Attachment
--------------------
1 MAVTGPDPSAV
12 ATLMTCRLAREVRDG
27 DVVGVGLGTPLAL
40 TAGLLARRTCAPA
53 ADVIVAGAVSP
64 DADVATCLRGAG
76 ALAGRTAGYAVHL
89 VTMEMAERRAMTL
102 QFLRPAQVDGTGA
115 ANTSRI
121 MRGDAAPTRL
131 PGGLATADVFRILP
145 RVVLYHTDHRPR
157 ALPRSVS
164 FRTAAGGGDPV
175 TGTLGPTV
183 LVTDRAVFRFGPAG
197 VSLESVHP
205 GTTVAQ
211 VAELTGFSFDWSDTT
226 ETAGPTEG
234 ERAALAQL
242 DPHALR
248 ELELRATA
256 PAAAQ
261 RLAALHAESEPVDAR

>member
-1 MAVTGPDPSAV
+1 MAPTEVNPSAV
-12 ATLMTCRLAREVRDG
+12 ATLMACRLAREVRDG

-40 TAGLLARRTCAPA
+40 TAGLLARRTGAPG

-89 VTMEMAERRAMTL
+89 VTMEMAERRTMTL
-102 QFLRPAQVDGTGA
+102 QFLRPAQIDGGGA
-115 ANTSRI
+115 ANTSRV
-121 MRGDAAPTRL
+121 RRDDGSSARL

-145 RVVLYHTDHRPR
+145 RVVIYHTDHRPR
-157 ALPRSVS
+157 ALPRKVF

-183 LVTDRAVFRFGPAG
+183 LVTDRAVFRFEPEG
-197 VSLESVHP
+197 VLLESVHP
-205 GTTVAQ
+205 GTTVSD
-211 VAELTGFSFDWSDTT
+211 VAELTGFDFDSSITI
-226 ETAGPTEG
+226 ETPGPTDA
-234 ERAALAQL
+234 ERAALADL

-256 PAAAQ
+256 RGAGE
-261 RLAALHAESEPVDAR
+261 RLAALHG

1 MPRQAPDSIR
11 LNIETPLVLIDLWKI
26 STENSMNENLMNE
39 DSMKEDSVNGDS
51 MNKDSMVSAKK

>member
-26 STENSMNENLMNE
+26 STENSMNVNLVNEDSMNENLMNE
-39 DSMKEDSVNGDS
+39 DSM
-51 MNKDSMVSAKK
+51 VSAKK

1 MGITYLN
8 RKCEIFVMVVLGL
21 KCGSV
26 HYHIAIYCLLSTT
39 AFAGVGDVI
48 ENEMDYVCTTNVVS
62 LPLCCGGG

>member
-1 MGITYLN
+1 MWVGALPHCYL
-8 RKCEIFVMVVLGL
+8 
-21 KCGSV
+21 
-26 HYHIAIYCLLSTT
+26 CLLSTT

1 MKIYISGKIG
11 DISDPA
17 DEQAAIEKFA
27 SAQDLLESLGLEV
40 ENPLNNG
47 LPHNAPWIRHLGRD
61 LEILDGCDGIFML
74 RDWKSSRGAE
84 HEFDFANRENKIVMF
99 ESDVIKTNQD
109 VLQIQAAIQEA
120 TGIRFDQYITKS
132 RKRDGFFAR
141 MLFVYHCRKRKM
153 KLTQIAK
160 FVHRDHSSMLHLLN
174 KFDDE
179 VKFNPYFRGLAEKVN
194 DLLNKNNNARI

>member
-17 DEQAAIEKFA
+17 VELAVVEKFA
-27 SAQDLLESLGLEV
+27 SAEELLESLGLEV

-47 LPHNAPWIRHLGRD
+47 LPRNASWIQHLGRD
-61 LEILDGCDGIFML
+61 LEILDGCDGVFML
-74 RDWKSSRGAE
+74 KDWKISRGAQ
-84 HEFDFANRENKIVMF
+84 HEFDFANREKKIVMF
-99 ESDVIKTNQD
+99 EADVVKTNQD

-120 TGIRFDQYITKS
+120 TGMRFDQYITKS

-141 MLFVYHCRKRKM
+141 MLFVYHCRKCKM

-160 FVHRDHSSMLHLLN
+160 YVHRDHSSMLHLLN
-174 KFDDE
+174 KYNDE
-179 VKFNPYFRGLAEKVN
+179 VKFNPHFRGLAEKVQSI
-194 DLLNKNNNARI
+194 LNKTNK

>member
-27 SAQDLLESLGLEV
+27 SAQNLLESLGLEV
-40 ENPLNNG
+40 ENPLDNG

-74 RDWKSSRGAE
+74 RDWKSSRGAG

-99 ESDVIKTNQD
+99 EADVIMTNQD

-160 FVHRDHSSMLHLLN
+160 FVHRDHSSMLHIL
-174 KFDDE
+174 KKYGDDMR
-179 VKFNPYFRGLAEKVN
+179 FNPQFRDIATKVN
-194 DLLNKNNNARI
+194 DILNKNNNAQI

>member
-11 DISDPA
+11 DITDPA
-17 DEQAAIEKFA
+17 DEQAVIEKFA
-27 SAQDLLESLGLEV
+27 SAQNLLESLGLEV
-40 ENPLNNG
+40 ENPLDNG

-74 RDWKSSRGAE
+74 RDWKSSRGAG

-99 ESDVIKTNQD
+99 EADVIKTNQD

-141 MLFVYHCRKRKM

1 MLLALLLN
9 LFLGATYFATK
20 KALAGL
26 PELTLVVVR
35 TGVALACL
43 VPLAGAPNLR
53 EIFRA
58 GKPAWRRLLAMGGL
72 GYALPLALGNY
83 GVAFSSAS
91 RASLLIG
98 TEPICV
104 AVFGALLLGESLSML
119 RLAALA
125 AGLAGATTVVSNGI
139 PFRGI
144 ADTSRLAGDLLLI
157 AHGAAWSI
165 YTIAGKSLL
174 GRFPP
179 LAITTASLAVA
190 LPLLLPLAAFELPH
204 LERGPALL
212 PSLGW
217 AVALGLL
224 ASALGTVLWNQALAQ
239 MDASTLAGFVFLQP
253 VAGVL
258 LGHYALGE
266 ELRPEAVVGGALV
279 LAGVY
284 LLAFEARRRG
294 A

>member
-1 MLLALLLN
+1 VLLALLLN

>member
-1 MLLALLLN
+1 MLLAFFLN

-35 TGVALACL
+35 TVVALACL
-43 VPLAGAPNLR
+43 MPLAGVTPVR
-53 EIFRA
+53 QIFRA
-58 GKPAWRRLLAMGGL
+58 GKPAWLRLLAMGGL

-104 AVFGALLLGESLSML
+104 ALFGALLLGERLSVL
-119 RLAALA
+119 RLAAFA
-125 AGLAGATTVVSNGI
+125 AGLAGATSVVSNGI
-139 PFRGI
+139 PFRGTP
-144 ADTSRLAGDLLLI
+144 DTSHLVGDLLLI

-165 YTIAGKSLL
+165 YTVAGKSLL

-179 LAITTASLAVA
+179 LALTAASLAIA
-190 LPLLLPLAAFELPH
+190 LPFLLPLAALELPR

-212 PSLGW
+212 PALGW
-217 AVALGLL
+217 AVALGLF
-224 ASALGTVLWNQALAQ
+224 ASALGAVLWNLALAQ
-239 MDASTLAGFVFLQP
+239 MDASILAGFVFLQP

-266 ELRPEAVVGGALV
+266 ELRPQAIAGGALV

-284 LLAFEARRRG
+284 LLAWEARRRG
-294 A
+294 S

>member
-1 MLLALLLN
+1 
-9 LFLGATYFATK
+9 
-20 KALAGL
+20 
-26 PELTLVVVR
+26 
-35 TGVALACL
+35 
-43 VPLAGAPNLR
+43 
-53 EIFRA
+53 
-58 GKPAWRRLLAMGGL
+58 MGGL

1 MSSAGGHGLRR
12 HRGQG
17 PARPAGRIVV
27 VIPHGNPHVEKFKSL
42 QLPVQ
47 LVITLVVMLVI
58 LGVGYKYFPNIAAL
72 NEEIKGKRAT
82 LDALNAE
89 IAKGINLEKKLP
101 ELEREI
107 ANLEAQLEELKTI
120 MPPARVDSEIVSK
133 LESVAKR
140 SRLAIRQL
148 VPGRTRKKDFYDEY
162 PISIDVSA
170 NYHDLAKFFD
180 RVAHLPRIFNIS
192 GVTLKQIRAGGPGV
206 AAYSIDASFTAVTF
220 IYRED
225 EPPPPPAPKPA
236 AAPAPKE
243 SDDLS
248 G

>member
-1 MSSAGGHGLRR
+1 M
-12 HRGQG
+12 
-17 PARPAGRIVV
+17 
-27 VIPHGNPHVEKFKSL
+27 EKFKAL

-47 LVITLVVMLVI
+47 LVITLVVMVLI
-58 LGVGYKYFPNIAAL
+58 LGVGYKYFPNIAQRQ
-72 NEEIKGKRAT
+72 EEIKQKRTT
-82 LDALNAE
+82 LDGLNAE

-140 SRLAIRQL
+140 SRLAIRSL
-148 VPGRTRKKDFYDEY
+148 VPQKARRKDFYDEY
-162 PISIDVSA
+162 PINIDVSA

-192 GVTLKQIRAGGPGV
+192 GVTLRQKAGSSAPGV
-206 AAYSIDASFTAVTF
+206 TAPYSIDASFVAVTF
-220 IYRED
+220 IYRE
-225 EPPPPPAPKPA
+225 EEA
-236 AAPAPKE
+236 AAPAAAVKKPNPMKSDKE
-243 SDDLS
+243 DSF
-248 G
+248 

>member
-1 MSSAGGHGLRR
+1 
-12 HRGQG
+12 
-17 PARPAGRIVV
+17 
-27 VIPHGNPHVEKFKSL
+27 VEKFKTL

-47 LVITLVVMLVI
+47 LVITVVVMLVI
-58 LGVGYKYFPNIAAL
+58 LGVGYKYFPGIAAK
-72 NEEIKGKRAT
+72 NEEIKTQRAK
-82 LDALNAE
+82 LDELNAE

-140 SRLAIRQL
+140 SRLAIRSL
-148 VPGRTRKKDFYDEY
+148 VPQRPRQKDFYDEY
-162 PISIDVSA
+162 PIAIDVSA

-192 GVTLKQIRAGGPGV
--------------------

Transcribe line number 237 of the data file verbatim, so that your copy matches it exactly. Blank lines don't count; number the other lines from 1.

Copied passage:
+239 MDASILAGFVFLQP